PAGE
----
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I am looking to setup a home server that will act as a media server. This will include both video (possibly HD) and audio. The clients will be a fun mix of hardware but that is a different question.

What I want to know is what is the minimum throughput for streaming video without hitches?

Is there a "sweet" spot for throughput (price vs. throughput)?

I am determining my budget for this "upgrade" and I need to evaluate wether or not upgrading to a 1 Gbps home LAN is required. Sure, it would be sweet and easily handle the traffic but I don't want to do it unless it is necesary.

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up vote 2 down vote accepted

well to understand if you need it we will check the throughput for both systems, IE 100MBit and 1000Mbit. a 100Mbit system can transfer 12.5 MegaBytes per second which is more then enough to stream Media and HD media to maybe 5 devices. Now the 1000MBit system can transfer 125 MegaBytes per second giving you the ability to stream LARGE amounts of Media at once . Another thing that you can consider is that with the 1000MBit system movies or streamed media will be streamed much faster therefor freeing up the network Much faster. on a 100Mbit system, if you were streaming a 4 Gig movie it can take nearly 22 mins to transfer everything, yet with a 1000Mbit system you would have transfered the movie in under 5 mins. So the advantage of a faster network system is that you have More resource to get things done faster AND in less time. So if you truly are Streaming 5-8 gig Files To more then 5-8 computers then a 1000Mbit system is a must. Now remember that you need all the Nic cards to be gigbit network cards so that there is no bottle necking.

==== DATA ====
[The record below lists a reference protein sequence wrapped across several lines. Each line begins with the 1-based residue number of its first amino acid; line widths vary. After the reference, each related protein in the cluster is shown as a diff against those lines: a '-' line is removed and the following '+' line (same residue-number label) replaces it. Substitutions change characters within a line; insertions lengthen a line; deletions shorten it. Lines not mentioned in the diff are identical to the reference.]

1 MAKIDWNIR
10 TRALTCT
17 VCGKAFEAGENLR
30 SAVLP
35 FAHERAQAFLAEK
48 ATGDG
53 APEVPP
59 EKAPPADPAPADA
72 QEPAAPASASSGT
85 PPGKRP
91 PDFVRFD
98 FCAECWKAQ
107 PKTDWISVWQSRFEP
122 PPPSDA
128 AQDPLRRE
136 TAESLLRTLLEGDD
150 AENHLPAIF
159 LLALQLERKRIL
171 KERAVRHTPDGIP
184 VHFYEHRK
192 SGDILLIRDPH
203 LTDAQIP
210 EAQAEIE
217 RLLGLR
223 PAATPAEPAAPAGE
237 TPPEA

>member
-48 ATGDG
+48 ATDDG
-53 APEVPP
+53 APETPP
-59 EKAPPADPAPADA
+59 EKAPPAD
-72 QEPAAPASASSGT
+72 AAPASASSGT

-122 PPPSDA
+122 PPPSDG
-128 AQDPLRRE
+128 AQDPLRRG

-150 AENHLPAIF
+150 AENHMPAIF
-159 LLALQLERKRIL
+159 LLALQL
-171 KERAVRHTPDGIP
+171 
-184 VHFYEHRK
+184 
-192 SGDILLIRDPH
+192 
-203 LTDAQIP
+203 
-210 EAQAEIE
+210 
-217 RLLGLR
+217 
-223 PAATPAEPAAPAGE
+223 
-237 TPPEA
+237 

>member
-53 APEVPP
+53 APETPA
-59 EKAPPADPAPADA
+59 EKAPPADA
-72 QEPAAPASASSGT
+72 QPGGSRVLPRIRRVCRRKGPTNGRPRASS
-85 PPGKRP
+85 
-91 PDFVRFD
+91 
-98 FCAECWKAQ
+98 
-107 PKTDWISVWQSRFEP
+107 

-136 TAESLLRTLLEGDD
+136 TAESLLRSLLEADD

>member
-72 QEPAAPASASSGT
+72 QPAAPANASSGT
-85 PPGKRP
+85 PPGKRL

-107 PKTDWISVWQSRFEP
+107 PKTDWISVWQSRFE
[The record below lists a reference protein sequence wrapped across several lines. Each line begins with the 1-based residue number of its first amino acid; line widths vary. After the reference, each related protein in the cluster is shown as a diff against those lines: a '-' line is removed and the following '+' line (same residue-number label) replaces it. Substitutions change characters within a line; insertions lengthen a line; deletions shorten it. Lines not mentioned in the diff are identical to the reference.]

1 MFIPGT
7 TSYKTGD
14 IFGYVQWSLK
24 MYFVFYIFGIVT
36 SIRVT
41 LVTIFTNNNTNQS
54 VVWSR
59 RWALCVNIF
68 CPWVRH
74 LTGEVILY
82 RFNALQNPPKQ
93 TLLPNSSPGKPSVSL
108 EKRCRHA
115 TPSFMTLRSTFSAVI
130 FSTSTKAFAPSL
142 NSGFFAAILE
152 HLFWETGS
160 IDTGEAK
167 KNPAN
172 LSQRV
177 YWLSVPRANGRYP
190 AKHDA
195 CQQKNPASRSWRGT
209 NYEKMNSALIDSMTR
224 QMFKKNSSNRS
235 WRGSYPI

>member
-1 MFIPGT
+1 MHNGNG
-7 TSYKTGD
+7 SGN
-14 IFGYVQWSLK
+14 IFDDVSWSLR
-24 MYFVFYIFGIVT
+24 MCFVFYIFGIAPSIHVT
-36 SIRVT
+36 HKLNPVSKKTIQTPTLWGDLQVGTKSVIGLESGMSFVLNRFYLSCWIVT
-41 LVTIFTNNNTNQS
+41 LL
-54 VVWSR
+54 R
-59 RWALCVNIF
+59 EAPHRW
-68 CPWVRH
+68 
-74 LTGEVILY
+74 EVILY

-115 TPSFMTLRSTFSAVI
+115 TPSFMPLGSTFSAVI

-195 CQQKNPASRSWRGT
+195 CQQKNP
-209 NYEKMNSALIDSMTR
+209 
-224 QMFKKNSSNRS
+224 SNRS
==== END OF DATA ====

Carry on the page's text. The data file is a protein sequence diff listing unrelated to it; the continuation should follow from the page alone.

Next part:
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You can't just divide by 8 for TCP/IP, it has about a 20% overhead. You'll likely see closer to ~10MB/s and 100MB/s for 100Mbps and GigE respectively. – MDMarra Dec 7 '09 at 16:14
sorry to say that the ACUALTAL white paper for a 100Mbit system IS 12.5, NOT considering the overhead. Yet with my fast ethernet switch i HAVE transfered computer to computer at 12 MB/s. thank you. – mike Dec 7 '09 at 16:24
mike - without jumbo frames and absolutely minimal headers you're maxing out at 11.25. With headers associated with normal traffic it's below 11. It's simple math, the data segment of a packet is only so big with the default MTU size, the rest is headers which account for the overhead. – MDMarra Dec 8 '09 at 1:55
you do have merit in what your saying. and when i looked at how windows was dividing the transfer(vista) it was not giving me the right numbers it was close to 11 MB. thank you for pointing that out to me. yes i worked on it today to sustain a 12MB transfer and when i did calculations myself it was closer to 11 MB so thanks! yet i still think that if he was streaming HD videos to several computers at the same time, gigbit is the way to go. – mike Dec 8 '09 at 5:55
you also have to consider the bandwidth your disk controller can manage. I have just recently built a new server using Windows Server 2008 R2, which uses SMB2 and with a reasonable RAID controller (as opposed to the motherboard disk controller on the old server). The old server would transfer at around 40-50 MB/s, whereas the new one transfers at 100-120 MB/s – Antony Scott Apr 2 '10 at 20:10

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